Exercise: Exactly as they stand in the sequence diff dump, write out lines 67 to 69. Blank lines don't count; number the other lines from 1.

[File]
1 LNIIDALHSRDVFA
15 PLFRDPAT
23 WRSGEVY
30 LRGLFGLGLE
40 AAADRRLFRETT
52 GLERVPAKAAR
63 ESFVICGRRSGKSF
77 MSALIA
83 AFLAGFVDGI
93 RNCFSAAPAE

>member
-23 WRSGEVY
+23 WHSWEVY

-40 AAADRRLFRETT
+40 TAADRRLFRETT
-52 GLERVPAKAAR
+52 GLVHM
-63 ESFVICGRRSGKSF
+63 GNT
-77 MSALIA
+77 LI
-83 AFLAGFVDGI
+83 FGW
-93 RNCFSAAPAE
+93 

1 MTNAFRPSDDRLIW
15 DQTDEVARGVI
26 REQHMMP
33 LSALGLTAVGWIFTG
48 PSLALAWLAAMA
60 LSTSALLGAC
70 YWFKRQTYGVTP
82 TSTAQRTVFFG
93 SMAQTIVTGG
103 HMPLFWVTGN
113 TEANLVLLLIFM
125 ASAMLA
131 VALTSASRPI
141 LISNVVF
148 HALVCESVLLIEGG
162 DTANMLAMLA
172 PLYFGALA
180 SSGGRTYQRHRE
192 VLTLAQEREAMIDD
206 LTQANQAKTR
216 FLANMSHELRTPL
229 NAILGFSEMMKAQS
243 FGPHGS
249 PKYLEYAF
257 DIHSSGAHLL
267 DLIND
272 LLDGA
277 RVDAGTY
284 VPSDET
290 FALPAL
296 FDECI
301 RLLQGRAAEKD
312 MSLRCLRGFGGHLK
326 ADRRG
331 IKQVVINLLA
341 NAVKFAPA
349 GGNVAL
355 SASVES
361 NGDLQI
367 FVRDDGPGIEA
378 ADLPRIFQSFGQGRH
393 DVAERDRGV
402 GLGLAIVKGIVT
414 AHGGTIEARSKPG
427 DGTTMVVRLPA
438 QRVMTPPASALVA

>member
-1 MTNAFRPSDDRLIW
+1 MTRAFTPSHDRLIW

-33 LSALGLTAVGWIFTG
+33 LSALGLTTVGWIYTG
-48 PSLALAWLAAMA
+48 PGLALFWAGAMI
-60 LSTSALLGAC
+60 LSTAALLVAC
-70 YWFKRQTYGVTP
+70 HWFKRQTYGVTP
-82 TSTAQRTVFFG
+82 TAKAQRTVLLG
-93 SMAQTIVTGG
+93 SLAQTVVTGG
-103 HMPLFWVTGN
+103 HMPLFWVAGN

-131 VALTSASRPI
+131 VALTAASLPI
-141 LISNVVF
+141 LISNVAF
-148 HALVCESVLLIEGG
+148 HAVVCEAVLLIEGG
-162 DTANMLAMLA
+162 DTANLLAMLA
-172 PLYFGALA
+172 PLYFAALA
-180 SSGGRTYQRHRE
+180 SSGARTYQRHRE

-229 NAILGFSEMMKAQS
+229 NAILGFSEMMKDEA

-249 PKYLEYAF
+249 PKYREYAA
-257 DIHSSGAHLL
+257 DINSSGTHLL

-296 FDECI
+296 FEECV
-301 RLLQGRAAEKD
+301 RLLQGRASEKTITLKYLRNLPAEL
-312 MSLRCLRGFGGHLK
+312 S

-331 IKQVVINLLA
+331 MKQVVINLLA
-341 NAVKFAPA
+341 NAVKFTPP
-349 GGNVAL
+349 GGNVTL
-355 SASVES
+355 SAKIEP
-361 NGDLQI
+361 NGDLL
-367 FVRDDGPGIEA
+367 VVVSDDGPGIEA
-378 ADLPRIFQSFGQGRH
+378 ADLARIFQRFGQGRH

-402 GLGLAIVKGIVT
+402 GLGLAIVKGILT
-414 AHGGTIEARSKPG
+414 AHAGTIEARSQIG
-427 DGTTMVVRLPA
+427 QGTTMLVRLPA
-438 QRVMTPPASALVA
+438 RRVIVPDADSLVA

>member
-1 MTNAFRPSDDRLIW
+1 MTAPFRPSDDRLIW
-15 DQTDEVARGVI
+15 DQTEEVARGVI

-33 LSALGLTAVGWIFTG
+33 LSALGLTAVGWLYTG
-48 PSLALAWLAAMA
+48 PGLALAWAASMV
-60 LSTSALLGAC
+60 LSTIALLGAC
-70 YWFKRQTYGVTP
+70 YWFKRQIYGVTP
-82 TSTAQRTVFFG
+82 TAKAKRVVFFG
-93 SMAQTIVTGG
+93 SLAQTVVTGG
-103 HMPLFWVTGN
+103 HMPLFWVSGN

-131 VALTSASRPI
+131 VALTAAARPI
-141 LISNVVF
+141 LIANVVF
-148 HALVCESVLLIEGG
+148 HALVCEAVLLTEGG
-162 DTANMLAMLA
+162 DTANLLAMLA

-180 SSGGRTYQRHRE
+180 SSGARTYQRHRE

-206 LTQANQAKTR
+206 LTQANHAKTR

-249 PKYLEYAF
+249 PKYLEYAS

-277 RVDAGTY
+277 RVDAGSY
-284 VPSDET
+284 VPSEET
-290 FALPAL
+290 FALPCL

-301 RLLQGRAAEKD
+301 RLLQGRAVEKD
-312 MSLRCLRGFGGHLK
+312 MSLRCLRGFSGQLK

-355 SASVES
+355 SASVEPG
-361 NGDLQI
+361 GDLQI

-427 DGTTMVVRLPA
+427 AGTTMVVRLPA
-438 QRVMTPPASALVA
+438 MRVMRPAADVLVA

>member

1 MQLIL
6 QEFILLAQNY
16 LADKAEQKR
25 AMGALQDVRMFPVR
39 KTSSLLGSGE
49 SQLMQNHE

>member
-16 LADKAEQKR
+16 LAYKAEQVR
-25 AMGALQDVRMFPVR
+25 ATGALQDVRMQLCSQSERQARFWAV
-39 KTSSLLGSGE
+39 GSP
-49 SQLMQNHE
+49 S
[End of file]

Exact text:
393 DVAERDRGV
402 GLGLAIVKGIVT
414 AHGGTIEARSKPG